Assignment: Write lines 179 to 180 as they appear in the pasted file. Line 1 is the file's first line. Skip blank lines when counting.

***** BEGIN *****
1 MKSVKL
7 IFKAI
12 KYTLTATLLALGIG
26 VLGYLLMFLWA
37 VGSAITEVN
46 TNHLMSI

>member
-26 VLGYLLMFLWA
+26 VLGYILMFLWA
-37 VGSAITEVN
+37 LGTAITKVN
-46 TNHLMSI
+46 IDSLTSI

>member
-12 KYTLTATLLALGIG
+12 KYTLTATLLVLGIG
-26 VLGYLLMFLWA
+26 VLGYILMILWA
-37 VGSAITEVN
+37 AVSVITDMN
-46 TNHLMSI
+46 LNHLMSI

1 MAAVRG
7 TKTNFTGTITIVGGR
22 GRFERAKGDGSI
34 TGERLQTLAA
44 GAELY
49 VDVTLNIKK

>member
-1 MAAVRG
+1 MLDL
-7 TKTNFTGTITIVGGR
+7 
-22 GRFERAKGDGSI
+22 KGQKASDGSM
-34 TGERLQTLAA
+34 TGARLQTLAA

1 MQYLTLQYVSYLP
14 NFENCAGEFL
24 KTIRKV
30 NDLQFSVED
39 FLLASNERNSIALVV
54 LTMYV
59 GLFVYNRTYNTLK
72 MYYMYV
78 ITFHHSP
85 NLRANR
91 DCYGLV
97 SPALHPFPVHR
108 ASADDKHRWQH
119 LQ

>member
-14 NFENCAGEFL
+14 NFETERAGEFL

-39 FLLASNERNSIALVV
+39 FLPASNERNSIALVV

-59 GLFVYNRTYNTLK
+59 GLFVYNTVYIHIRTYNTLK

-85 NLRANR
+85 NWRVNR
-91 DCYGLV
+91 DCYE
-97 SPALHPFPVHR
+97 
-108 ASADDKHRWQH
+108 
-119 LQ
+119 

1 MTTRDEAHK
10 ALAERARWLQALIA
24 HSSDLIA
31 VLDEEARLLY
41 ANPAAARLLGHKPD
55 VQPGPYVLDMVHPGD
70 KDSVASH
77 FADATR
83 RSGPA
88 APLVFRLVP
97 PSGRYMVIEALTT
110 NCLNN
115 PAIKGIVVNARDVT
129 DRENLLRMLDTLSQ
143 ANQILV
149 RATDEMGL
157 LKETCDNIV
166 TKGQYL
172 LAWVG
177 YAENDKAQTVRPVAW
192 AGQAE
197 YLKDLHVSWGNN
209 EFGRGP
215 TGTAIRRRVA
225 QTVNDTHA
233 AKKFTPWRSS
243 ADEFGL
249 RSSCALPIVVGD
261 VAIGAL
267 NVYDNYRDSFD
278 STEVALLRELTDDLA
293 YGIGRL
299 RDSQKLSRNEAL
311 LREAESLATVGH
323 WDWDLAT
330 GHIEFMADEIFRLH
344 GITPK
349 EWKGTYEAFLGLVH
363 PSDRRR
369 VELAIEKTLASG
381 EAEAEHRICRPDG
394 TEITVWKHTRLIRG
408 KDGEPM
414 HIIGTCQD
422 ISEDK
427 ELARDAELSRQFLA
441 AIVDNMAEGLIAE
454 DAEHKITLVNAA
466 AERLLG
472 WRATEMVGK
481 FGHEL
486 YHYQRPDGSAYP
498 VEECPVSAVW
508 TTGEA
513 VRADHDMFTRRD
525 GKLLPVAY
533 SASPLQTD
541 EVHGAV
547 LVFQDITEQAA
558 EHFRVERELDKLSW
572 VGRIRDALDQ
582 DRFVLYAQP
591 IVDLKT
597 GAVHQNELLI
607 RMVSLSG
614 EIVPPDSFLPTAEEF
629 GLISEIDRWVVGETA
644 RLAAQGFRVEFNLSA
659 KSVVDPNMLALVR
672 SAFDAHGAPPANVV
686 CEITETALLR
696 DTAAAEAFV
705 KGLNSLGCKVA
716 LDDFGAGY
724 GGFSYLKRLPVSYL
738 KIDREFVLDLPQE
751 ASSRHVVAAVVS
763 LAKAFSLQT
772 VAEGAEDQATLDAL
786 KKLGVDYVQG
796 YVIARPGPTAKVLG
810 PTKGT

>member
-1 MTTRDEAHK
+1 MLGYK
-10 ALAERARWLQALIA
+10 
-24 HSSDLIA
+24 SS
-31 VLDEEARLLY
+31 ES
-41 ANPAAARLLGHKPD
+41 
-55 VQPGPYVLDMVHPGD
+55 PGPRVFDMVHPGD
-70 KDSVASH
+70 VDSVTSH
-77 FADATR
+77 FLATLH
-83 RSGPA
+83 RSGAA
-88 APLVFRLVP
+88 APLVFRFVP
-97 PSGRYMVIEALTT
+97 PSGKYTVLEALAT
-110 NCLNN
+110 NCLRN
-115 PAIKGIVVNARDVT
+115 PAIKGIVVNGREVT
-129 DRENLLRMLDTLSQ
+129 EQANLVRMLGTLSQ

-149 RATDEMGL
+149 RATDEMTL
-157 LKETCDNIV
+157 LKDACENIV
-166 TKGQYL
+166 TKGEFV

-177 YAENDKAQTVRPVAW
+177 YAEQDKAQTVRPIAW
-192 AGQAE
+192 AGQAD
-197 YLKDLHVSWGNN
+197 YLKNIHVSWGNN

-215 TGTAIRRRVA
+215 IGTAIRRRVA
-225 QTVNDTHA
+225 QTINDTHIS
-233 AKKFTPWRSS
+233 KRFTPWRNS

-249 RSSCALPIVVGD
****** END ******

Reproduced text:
+129 EQANLVRMLGTLSQ

-149 RATDEMGL